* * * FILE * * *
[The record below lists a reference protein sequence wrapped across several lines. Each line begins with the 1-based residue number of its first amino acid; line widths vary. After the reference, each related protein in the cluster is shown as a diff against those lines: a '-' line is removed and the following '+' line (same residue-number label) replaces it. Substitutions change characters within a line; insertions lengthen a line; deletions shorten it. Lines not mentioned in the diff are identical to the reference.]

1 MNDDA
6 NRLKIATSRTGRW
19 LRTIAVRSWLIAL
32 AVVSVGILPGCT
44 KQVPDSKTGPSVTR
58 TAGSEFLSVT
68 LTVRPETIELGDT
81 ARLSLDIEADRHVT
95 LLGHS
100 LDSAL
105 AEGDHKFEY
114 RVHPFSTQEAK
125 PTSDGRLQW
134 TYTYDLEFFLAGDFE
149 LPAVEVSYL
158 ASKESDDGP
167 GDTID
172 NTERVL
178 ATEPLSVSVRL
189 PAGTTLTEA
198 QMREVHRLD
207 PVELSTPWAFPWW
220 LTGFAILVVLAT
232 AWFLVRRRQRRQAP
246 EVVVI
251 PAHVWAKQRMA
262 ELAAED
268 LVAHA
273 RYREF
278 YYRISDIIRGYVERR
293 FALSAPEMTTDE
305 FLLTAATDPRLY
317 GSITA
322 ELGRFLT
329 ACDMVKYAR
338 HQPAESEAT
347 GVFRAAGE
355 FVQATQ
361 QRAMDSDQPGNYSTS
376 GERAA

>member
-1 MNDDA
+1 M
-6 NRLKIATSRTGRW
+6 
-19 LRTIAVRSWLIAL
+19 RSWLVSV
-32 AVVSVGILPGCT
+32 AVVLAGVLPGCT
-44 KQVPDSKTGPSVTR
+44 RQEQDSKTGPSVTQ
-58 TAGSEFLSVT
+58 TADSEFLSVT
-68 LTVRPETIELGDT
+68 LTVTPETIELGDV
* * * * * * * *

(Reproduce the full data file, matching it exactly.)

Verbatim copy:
[The record below lists a reference protein sequence wrapped across several lines. Each line begins with the 1-based residue number of its first amino acid; line widths vary. After the reference, each related protein in the cluster is shown as a diff against those lines: a '-' line is removed and the following '+' line (same residue-number label) replaces it. Substitutions change characters within a line; insertions lengthen a line; deletions shorten it. Lines not mentioned in the diff are identical to the reference.]

1 MNDDA
6 NRLKIATSRTGRW
19 LRTIAVRSWLIAL
32 AVVSVGILPGCT
44 KQVPDSKTGPSVTR
58 TAGSEFLSVT
68 LTVRPETIELGDT
81 ARLSLDIEADRHVT
95 LLGHS
100 LDSAL
105 AEGDHKFEY
114 RVHPFSTQEAK
125 PTSDGRLQW
134 TYTYDLEFFLAGDFE
149 LPAVEVSYL
158 ASKESDDGP
167 GDTID
172 NTERVL
178 ATEPLSVSVRL
189 PAGTTLTEA
198 QMREVHRLD
207 PVELSTPWAFPWW
220 LTGFAILVVLAT
232 AWFLVRRRQRRQAP
246 EVVVI
251 PAHVWAKQRMA
262 ELAAED
268 LVAHA
273 RYREF
278 YYRISDIIRGYVERR
293 FALSAPEMTTDE
305 FLLTAATDPRLY
317 GSITA
322 ELGRFLT
329 ACDMVKYAR
338 HQPAESEAT
347 GVFRAAGE
355 FVQATQ
361 QRAMDSDQPGNYSTS
376 GERAA

>member
-1 MNDDA
+1 M
-6 NRLKIATSRTGRW
+6 
-19 LRTIAVRSWLIAL
+19 RSWLVSV
-32 AVVSVGILPGCT
+32 AVVLAGVLPGCT
-44 KQVPDSKTGPSVTR
+44 RQEQDSKTGPSVTQ
-58 TAGSEFLSVT
+58 TADSEFLSVT
-68 LTVRPETIELGDT
+68 LTVTPETIELGDV